Guest Editor's Column While the prescription and administration of therapeutic pharmaceutical agents falls outside of the scope of practice of speech-language pathologists (SLPs; American Speech-Language-Hearing Association, 2007), clinicians working with people with neurogenic disorders of speech and language must be concerned with the effects of medications on cognitive-communicative performance. And whereas these ... Coordinator's Column
Coordinator's Column  |   April 01, 2015
Guest Editor's Column
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Coordinator's Column
Coordinator's Column   |   April 01, 2015
Guest Editor's Column
SIG 2 Perspectives on Neurophysiology and Neurogenic Speech and Language Disorders, April 2015, Vol. 25, 44-46. doi:10.1044/nnsld25.2.44
SIG 2 Perspectives on Neurophysiology and Neurogenic Speech and Language Disorders, April 2015, Vol. 25, 44-46. doi:10.1044/nnsld25.2.44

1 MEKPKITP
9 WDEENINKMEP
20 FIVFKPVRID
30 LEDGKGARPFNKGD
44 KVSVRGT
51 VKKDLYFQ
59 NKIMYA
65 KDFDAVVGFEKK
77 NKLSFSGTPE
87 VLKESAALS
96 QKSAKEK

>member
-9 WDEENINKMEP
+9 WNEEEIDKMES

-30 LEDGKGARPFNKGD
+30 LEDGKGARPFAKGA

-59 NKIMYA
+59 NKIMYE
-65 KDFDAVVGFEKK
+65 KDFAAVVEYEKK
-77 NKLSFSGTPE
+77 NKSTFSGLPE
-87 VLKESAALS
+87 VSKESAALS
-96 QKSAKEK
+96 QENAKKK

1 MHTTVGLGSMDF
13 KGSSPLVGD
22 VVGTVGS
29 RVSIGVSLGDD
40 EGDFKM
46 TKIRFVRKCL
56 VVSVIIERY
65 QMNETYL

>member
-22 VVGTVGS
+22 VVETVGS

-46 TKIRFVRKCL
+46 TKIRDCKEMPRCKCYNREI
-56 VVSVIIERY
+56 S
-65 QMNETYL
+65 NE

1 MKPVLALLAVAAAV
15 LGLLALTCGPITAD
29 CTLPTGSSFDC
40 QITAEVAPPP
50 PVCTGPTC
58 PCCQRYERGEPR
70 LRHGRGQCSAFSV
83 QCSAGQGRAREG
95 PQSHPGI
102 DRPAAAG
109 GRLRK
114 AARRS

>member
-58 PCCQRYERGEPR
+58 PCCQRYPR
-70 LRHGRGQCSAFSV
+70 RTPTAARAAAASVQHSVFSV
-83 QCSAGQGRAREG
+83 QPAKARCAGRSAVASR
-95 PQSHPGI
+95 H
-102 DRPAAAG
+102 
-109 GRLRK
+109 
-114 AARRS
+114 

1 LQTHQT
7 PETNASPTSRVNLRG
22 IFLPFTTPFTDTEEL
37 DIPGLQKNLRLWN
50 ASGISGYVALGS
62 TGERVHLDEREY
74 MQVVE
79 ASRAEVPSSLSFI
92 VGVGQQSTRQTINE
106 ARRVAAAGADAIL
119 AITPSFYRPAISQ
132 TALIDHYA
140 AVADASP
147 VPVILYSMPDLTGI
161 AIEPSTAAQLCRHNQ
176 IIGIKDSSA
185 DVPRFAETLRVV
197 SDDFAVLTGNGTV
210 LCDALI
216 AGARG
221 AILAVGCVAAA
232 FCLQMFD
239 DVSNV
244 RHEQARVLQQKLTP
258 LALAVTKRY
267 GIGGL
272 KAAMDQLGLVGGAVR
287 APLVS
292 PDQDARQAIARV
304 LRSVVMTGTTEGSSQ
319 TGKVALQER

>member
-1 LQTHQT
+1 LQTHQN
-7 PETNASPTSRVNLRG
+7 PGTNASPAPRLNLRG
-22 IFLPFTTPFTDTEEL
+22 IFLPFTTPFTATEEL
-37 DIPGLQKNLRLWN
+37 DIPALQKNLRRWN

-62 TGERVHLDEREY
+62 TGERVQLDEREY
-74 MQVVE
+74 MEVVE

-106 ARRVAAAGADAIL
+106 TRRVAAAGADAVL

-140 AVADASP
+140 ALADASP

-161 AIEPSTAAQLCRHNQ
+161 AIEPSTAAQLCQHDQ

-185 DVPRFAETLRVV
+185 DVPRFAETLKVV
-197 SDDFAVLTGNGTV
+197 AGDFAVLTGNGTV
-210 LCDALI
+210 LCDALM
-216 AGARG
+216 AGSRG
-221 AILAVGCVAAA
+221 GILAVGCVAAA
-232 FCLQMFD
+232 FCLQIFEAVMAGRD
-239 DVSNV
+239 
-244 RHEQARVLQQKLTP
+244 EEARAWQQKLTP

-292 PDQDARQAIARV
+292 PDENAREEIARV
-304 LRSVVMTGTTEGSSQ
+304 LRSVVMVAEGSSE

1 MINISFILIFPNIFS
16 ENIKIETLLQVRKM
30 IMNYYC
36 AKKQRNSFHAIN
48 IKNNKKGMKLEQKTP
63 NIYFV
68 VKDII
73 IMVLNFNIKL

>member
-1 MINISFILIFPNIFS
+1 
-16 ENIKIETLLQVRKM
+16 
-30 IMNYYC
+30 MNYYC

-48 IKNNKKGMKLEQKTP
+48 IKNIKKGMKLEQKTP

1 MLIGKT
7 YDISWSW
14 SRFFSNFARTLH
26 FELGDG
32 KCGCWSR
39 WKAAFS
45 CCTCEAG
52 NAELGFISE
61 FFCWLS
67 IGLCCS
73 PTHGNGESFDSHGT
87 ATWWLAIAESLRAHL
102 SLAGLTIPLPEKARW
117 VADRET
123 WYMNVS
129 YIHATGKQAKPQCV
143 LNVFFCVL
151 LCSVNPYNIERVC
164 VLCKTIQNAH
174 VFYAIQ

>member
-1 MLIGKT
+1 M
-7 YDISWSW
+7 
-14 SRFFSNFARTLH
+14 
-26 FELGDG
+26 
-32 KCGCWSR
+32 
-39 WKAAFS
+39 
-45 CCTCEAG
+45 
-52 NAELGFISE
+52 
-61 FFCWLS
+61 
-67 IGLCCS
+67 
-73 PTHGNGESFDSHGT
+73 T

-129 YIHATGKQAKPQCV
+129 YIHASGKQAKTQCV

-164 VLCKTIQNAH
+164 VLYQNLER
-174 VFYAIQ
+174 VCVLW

While the prescription and administration of therapeutic pharmaceutical agents falls outside of the scope of practice of speech-language pathologists (SLPs; American Speech-Language-Hearing Association, 2007), clinicians working with people with neurogenic disorders of speech and language must be concerned with the effects of medications on cognitive-communicative performance. And whereas these medications often have the desired effects of treatment, alleviation, and/or prevention of disease, they can also be accompanied by potentially adverse collateral consequences, including side effects that may impact speech and language. As SLP's, we are primarily concerned with the effects that these medications may have on treatment planning, counseling and education, and interdisciplinary collaboration. Because new drugs and novel— possibly “off-label”— uses of drugs are continually developed and administered, clinicians should be acquainted with the most up-to-date evidence on indications and side-effects of relevant medications. In this this issue of Perspectives, four articles have been assembled to explore and underscore crucial pharmacological issues in the treatment and clinical management of various populations with cognitive-communication impairments.
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